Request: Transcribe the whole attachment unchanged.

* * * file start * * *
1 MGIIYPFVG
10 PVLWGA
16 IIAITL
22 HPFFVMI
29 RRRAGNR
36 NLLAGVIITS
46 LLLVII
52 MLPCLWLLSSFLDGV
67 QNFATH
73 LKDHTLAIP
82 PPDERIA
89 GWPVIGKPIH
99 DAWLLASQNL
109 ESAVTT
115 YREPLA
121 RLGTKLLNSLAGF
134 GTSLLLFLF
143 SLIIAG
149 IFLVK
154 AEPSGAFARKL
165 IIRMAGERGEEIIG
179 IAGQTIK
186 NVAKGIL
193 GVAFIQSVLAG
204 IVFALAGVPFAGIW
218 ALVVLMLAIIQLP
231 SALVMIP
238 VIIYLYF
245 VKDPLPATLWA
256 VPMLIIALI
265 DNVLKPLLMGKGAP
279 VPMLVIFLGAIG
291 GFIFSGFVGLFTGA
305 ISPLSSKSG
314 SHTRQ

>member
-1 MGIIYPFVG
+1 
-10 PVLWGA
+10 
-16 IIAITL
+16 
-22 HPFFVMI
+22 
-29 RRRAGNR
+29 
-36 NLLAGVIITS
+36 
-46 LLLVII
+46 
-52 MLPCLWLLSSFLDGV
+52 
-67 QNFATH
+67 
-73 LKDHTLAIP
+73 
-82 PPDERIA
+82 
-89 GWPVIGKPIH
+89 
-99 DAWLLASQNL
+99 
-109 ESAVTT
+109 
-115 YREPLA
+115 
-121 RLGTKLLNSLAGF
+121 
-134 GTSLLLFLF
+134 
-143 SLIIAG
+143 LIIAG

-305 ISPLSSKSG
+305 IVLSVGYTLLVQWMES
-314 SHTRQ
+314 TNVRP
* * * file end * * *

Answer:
1 MGIIYPFVG
10 PVLWGA
16 IIAITL
22 HPFFVMI
29 RRRAGNR
36 NLLAGVIITS
46 LLLVII
52 MLPCLWLLSSFLDGV
67 QNFATH
73 LKDHTLAIP
82 PPDERIA
89 GWPVIGKPIH
99 DAWLLASQNL
109 ESAVTT
115 YREPLA
121 RLGTKLLNSLAGF
134 GTSLLLFLF
143 SLIIAG
149 IFLVK
154 AEPSGAFARKL
165 IIRMAGERGEEIIG
179 IAGQTIK
186 NVAKGIL
193 GVAFIQSVLAG
204 IVFALAGVPFAGIW
218 ALVVLMLAIIQLP
231 SALVMIP
238 VIIYLYF
245 VKDPLPATLWA
256 VPMLIIALI
265 DNVLKPLLMGKGAP
279 VPMLVIFLGAIG
291 GFIFSGFVGLFTGA
305 ISPLSSKSG
314 SHTRQ

>member
-1 MGIIYPFVG
+1 
-10 PVLWGA
+10 
-16 IIAITL
+16 
-22 HPFFVMI
+22 
-29 RRRAGNR
+29 
-36 NLLAGVIITS
+36 
-46 LLLVII
+46 
-52 MLPCLWLLSSFLDGV
+52 
-67 QNFATH
+67 
-73 LKDHTLAIP
+73 
-82 PPDERIA
+82 
-89 GWPVIGKPIH
+89 
-99 DAWLLASQNL
+99 
-109 ESAVTT
+109 
-115 YREPLA
+115 
-121 RLGTKLLNSLAGF
+121 
-134 GTSLLLFLF
+134 
-143 SLIIAG
+143 LIIAG

-305 ISPLSSKSG
+305 IVLSVGYTLLVQWMES
-314 SHTRQ
+314 TNVRP